Journal of Youth and Adolescence

, Volume 18, Issue 1, pp 1–23

Parental contexts of adolescent self-esteem: A developmental perspective


  • Roberta S. Isberg
    • Harvard Medical School
  • Stuart T. Hauser
    • Harvard Medical School
  • Alan M. Jacobson
    • Harvard Medical School
  • Sally I. Powers
    • Henry A. Murray Research Center of Radcliffe College
  • Gil Noam
    • the Children's Unit of McLean Hospital
  • Bedonna Weiss-Perry
    • Adolescent and Family Development ProjectHarvard Medical School
  • Donna Follansbee
    • Adolescent and Family Development ProjectHarvard Medical School
    • Parent-Place, Judge Baker Guidance Center

DOI: 10.1007/BF02139243

Cite this article as:
Isberg, R.S., Hauser, S.T., Jacobson, A.M. et al. J Youth Adolescence (1988) 18: 1. doi:10.1007/BF02139243


Relationships between parental behaviors and adolescent self-esteem were analyzed in a group of 95 early adolescents from multiple settings. The study was designed to investigate hypotheses regarding associations between observed parental interactions (e.g., accepting and devaluing) and adolescent self-esteem. Parents' verbal interactions with their adolescents were assessed through application of the constraining and enabling coding system to transcribed family discussions, generated through a revealed differences procedure. Adolescent self-esteem was measured with the Coopersmith Self-Esteem Inventory. Parent interaction-self-esteem associations were examined in the pooled sample, as well as in specific sub-groups based on gender, health, and ego development (measured by the Washington University Sentence Completion Test). Boys had more numerous associations between their self-esteem and parental interactions than girls, and psychiatrically ill boys had particularly high associations. Parental interactions were found to be most strongly related to adolescent self-esteem for adolescents at the lowest levels of ego development. Our findings are consistent with the view that increasing individuation in self-esteem regulation occurs during adolescent development, such that adolescents at higher levels of ego development evaluate themselves more independently of parental feedback than do their less mature peers.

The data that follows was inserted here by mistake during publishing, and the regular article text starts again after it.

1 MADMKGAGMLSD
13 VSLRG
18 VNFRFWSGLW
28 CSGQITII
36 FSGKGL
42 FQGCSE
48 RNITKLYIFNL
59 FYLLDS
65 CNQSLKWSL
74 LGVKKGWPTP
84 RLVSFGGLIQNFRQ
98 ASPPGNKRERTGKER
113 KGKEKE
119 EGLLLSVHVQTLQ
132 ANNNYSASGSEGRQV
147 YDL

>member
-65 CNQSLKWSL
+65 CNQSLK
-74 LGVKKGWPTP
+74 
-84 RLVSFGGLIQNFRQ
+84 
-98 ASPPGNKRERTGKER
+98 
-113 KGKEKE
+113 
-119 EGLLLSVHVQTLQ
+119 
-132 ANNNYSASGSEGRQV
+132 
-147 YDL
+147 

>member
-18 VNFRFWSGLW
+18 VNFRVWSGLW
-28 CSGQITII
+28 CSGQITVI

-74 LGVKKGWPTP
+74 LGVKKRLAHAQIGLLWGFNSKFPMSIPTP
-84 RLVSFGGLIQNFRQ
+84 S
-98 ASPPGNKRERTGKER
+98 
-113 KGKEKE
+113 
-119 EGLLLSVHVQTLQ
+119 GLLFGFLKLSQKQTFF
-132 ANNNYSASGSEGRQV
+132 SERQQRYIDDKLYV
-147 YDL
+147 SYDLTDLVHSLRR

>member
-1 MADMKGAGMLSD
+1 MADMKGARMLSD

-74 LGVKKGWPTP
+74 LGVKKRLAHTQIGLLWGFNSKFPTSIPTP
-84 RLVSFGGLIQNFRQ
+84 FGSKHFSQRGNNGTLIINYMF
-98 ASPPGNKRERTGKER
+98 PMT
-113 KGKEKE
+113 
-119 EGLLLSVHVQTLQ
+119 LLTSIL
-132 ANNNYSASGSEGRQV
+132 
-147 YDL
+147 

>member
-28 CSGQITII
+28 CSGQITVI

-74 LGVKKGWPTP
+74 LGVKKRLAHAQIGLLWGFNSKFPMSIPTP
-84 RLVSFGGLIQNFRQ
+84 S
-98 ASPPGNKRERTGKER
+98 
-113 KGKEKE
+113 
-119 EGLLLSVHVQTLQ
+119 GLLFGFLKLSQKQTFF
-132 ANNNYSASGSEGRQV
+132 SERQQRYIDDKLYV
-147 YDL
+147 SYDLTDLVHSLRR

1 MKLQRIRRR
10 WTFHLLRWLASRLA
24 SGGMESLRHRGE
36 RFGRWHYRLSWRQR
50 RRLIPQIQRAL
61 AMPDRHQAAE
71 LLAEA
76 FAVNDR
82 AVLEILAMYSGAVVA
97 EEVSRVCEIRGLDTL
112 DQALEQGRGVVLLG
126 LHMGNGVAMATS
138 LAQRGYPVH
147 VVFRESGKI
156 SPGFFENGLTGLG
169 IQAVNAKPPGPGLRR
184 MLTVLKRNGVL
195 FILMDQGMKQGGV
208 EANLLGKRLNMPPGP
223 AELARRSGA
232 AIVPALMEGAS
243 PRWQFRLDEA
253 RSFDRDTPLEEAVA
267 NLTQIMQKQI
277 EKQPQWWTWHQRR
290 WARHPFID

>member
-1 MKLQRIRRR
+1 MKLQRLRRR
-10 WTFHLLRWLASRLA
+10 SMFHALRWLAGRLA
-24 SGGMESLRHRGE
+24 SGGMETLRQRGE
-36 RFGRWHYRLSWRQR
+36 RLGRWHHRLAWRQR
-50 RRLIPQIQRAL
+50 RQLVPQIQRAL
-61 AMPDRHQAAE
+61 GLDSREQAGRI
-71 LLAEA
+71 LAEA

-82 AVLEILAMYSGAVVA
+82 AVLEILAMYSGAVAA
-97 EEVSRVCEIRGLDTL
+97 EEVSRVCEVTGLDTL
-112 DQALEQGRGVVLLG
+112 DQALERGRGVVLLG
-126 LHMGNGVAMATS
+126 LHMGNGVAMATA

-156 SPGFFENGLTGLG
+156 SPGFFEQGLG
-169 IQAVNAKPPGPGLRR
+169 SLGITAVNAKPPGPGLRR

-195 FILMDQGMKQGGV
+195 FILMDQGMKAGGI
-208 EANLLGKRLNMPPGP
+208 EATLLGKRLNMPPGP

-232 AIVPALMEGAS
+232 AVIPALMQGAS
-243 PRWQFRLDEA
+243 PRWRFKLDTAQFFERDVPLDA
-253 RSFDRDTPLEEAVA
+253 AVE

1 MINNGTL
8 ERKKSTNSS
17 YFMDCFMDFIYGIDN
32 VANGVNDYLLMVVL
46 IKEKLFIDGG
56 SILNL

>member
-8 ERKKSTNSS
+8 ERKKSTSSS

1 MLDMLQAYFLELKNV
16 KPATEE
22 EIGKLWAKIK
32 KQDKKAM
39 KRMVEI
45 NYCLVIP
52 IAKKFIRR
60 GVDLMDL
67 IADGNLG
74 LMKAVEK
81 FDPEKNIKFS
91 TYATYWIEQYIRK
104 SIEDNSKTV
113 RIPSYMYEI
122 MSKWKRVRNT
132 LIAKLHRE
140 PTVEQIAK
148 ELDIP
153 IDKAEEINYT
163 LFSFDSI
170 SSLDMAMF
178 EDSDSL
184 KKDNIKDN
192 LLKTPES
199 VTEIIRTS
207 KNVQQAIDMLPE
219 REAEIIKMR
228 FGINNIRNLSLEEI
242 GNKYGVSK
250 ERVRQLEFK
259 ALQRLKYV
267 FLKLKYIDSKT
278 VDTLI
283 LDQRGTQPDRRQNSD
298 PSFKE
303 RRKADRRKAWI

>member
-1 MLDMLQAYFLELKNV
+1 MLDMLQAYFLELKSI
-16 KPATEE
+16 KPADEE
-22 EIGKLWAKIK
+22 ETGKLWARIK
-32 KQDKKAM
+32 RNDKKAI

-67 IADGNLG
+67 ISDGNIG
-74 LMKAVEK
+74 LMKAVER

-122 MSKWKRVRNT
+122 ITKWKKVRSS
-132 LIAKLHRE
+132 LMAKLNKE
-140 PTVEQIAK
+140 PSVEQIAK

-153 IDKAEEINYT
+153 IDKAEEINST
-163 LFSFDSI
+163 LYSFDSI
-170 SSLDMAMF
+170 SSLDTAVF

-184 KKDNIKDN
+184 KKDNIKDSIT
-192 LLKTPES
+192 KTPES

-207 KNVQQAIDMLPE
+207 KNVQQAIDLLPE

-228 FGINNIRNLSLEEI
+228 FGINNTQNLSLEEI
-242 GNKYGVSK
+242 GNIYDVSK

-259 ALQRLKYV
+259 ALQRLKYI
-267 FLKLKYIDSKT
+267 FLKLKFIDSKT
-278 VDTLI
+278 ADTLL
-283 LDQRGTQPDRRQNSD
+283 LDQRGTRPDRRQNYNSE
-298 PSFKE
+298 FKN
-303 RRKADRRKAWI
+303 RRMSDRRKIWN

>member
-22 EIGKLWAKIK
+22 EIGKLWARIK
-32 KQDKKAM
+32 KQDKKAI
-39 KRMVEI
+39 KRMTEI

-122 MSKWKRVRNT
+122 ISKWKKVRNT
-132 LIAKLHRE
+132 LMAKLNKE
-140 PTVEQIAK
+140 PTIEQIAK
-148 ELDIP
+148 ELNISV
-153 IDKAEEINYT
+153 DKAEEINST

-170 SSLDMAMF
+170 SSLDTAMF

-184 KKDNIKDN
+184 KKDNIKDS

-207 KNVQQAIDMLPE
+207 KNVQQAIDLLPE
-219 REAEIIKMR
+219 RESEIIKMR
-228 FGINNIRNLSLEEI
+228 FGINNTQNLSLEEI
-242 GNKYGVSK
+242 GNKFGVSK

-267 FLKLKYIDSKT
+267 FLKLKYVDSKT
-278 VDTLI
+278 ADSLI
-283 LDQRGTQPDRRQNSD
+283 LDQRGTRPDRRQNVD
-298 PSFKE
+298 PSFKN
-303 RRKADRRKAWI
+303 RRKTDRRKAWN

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Copyright information

© Plenum Publishing Corporation 1989